by: Shanthi Rexaline, Benzinga Staff Writer
The breathtaking rally in bitcoin continues unabated, with the most popular among a myriad of cryptocurrencies hitting a fresh high of $6,600.84 Wednesday.
The bitcoin is currently trading up about 1 percent at $6,510.66.
The gains have catapulted bitcoin's market cap to a record $108.83 billion, with the total market cap of all cryptocurrencies combined together also at a record $183.59 billion, according toCoinmarketcap.com.
Putting things in perspective, the combined market cap of all digital currencies have now exceeded the market cap of Goldman Sachs Group Inc GS and Morgan StanleyMS put together, according to Reuters.
Created in 2009, bitcoin did not trade in any exchange in 2009, giving it a technical value of zero in the year of its inception. In 2010, when it began trading on exchanges, the highest value recorded was 39 cents. Given the $6,600, plus, value at which bitcoin is trading now, early investors, if they would have held onto their investment, would have pocketed staggering gains.
The surge in the valuation of cryptocurrencies should now keep skeptics, especially among Wall Street firms, at bay. JPMorgan Chase & Co. JPM CEO Jamie Dimon had expressed his displeasure with the digital currencies at multiple forums in the past.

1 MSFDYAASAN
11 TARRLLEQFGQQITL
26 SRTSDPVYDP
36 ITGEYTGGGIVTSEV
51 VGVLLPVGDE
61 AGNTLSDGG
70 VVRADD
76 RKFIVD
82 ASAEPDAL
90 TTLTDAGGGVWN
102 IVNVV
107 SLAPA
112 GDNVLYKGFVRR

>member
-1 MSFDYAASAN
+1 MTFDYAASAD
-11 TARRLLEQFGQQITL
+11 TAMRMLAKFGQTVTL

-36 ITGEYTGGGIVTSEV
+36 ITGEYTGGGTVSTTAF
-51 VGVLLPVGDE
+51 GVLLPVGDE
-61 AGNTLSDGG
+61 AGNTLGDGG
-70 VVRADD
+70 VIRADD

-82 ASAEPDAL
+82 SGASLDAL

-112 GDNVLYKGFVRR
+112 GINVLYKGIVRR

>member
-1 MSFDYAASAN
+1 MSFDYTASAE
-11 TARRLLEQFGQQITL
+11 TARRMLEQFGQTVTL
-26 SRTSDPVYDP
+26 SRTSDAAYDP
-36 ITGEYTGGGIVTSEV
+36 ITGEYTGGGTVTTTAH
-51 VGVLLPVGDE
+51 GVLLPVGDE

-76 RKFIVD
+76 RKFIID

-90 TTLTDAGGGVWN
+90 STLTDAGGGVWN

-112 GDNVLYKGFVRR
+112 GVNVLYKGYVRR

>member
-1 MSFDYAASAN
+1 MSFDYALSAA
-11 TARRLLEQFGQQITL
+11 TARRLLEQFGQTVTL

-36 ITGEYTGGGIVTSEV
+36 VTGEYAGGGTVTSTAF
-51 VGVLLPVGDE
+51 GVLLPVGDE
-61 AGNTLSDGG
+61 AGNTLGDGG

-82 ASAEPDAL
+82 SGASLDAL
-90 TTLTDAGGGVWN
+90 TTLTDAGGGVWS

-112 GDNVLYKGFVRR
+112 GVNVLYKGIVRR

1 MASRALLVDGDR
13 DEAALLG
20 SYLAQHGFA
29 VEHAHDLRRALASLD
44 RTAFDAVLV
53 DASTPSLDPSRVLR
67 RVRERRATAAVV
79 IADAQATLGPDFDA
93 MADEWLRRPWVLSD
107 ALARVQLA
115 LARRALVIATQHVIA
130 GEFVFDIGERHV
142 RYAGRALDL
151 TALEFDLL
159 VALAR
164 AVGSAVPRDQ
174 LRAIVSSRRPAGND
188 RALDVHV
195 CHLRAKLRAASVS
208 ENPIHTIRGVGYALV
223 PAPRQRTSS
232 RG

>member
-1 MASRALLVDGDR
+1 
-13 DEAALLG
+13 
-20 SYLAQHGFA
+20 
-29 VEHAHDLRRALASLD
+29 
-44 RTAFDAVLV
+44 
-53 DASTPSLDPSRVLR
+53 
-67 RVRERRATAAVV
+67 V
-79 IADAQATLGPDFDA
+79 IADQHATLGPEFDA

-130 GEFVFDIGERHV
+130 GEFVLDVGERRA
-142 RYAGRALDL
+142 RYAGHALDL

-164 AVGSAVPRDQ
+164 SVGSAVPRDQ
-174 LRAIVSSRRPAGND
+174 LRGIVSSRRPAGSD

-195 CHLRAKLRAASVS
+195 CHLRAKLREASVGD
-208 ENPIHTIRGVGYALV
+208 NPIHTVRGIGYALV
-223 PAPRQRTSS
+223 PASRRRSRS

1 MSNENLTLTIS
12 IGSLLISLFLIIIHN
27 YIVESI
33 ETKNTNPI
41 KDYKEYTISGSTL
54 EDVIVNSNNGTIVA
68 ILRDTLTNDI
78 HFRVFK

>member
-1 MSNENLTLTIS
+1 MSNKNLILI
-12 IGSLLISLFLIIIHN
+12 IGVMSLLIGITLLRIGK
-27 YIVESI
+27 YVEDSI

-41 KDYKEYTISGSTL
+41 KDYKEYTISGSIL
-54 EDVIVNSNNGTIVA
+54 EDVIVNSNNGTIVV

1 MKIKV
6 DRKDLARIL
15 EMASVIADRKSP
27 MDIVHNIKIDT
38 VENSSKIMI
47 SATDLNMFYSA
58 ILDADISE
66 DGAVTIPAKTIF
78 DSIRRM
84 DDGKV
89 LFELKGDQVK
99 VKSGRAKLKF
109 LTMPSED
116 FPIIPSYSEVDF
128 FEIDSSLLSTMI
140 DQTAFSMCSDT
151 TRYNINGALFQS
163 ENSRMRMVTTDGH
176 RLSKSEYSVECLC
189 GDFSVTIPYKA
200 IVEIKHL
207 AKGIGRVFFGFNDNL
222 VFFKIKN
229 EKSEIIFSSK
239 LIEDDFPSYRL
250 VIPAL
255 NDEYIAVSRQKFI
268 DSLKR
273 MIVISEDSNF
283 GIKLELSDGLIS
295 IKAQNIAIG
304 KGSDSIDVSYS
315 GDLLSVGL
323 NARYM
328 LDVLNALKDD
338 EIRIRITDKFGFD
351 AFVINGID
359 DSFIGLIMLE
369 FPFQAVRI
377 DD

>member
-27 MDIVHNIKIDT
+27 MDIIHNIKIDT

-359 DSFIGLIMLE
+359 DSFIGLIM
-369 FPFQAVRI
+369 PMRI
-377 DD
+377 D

Analysts are optimistic that the rally in bitcoin has a further leg to play out, with some predicting bitcoin to hit $7,000 in the next few days and soaring to $10,000 by the end of 2017.
However, a near-term correction is seen amid the Nov. 16 hard fork of SegWit2x, which would change the size of the blocks passed around the network and stored in the blockchain from 1 MB to 2 MB.
Meanwhile, gold coins and other related products are losing luster, the Wall Street Journal said quoting analysts. Sales of gold dealers fell by a mammoth 70 percent year-over-year, the report added. Also, the value of "American Eagles," a gold coin considered a proxy for physical gold, is at a decade low.
The culprit that robbed the sheen off gold is said to be cryptocurrencies, which have now become safe havens, supplanting gold, which has traditionally served as a safer bet in times of distress.
Bitcoin has "taken some of the dedicated interest in gold away from gold," the Journal said quoting Mohamed El-Erian, chief economic adviser at Allianz SE.
El-Erian had warned at a CME Group event in September that cryptocurrencies could pose a long-term threat to the precious metal.
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